Reproductive Biology

Japanese Knotweed, Giant Knotweed and its hybrids and backcrosses have two different sexes. However, it is a rather unusual sex system, known as gynodioecy, where you have female and hermaphrodite individuals. The hermaphrodite individuals produce good pollen, and can also produce small quantities of viable seed when cross-pollinated.  This sex system is thought to have originated from a mutation in a hermaphrodite species, which knocks out pollen production in affected individuals to produce female individuals.  This mutation does not affect floral morphology very much, so that the difference between hermaphrodite and female flowers is basically down to anther size.  When female and hermaphrodite plants are together it is easy to distinguish them.  In female plants the anthers are small empty and are do not stick out from the petals.  Fertile anthers are much larger and are exserted from the perianth. (Beerling et al. 1994).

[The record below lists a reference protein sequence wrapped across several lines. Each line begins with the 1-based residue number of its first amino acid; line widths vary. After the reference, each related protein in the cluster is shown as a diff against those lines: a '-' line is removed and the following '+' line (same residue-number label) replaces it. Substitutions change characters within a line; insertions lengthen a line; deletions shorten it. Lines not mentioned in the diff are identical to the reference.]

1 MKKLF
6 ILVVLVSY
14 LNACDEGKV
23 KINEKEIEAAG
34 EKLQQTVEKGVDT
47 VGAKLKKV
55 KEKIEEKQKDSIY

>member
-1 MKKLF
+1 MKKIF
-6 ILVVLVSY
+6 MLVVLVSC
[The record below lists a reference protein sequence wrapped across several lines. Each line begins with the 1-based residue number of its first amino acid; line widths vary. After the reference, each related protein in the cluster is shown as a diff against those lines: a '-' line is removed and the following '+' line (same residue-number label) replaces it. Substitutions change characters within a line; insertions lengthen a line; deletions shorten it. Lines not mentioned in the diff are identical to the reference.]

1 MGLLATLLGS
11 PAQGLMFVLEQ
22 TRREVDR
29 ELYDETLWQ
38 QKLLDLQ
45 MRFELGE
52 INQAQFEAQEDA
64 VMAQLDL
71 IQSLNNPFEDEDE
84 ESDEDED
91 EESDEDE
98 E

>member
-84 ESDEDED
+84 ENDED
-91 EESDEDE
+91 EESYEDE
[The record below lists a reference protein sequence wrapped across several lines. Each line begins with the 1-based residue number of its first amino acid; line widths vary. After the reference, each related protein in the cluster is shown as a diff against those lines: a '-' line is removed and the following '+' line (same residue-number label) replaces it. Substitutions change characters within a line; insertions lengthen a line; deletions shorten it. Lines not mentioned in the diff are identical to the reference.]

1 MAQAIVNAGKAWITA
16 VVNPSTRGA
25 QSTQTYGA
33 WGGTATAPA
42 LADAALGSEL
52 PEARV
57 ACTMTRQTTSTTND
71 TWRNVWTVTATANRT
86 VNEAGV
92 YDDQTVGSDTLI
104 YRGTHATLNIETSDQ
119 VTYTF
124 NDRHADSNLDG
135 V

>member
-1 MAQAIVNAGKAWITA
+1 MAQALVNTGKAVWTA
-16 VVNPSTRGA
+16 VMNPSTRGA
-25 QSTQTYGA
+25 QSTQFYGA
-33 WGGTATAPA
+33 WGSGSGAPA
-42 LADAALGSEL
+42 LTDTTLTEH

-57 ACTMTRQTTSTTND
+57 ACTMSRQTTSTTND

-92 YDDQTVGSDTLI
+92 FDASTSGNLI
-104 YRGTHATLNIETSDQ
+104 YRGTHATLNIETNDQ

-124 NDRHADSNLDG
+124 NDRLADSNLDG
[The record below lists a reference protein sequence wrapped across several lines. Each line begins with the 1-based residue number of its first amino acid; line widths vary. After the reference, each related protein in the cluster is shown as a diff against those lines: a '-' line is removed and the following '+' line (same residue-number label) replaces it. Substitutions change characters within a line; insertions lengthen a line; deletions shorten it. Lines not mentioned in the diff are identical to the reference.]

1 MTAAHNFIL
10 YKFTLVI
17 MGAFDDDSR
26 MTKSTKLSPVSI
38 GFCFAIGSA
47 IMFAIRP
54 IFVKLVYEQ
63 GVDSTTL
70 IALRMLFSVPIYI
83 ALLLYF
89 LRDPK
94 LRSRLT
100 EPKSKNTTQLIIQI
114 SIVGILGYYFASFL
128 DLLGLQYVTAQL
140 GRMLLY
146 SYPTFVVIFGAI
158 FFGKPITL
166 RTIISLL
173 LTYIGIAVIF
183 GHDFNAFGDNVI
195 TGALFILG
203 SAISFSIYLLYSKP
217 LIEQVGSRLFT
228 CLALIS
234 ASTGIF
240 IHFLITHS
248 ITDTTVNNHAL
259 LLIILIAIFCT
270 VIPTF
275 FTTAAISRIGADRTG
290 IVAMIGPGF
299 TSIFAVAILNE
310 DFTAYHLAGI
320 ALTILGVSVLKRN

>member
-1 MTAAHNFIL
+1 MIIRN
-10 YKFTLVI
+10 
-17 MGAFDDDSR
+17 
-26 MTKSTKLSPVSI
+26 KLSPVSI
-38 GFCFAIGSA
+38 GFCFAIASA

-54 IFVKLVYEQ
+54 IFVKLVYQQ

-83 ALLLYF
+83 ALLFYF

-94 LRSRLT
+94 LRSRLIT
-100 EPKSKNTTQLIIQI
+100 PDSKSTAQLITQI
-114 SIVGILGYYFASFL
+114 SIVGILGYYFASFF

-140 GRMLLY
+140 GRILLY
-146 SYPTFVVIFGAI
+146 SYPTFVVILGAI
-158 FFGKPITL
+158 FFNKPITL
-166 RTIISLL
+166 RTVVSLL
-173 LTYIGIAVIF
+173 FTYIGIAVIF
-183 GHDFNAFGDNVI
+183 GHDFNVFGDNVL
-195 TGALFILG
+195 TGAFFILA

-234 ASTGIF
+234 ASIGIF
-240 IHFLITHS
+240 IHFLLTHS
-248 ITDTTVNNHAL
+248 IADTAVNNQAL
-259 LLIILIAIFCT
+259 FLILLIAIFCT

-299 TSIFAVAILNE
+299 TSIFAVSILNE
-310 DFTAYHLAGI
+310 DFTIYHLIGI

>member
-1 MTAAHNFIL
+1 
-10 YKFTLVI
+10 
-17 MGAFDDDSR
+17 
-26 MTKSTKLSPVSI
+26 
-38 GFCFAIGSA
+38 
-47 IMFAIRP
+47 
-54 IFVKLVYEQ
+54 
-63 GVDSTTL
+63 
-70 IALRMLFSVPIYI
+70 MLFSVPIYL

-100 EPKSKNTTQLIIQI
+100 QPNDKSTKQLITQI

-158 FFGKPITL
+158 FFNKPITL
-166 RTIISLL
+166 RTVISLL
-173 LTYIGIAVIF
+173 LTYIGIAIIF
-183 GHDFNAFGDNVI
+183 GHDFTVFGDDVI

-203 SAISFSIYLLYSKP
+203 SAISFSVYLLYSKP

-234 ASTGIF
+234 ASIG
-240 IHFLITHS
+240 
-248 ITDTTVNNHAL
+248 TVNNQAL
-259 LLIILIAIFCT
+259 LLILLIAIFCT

Although this flower is female, it still contains small empty anthers Male flowers have long exserted anthers containing pollen, they also have female parts with varying degrees of fertility

Since only a female clone of Japanese Knotweed is found in Britain it is unable to reproduce itself by seed, and any seed found on these plants is the result of pollination by a related species.  It has also been found (Bailey 1989) that the hermaphrodite plants of F. sachalinensis and F. x bohemica are self-incompatible, that is there are unable to form seed without an additional source of pollen.

In all these taxa, the female and hermaphrodite plants may be spotted at the flowering stage due the different ways in which the inflorescences are borne.

Here we have a male plant with erect inflorescences next to a female with drooping flower spikes Flowering occurs in the late Summer and Autumn. This is a male plant in Japan

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